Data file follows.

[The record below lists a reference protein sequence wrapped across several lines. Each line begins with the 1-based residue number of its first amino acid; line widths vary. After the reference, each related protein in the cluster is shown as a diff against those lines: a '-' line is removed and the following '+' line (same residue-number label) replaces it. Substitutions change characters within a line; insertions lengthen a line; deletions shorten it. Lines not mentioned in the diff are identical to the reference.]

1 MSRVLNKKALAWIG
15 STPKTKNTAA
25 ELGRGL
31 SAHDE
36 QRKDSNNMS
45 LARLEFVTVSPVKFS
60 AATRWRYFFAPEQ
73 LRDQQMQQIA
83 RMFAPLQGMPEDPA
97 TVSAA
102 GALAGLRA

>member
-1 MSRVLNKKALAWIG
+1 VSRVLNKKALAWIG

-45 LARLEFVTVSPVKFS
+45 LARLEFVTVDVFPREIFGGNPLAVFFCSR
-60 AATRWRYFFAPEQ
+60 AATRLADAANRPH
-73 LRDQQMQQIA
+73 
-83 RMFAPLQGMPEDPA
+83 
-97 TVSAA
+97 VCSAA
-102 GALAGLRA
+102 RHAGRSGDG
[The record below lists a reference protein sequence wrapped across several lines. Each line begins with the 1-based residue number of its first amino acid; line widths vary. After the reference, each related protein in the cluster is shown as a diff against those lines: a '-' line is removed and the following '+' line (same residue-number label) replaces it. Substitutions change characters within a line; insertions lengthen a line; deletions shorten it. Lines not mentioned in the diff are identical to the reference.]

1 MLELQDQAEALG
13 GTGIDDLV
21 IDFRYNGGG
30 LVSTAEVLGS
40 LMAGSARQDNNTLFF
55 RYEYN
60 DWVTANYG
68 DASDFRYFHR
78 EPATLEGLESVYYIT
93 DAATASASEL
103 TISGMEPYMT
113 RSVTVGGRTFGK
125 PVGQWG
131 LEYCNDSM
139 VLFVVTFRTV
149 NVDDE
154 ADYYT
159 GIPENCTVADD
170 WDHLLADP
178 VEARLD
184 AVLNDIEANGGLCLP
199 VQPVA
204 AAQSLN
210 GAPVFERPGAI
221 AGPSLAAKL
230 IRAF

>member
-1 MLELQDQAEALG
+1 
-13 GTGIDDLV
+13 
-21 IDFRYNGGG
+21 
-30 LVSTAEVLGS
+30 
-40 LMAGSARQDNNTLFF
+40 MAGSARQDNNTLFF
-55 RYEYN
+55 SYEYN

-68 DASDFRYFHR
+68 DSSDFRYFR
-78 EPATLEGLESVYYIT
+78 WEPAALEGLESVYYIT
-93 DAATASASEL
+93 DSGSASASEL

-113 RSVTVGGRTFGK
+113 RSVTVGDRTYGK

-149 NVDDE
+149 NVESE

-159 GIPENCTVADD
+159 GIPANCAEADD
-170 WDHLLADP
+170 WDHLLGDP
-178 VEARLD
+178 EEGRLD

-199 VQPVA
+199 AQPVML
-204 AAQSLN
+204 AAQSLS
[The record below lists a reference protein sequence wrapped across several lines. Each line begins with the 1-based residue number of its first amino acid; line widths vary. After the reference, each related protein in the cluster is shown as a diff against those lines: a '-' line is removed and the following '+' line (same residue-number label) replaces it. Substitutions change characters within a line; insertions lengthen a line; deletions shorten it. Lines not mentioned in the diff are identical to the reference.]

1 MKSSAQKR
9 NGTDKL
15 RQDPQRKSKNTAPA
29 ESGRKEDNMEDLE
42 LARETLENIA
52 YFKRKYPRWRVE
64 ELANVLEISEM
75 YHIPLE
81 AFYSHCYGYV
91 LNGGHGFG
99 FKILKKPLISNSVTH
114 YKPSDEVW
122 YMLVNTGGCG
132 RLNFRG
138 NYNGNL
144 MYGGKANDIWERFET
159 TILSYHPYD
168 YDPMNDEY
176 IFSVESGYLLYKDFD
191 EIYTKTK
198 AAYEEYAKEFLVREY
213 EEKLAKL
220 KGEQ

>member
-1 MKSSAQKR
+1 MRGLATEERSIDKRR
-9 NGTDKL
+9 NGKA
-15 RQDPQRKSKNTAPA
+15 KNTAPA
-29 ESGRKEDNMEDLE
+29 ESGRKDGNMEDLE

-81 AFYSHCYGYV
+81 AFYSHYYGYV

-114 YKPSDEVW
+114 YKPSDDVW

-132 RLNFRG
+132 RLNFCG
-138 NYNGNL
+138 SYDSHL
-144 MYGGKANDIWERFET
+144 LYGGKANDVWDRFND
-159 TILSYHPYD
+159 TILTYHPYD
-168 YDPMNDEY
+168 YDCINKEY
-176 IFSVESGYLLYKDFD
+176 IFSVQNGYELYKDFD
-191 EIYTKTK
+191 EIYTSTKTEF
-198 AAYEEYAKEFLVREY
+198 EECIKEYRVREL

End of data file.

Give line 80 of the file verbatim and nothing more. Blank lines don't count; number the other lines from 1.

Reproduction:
-170 WDHLLADP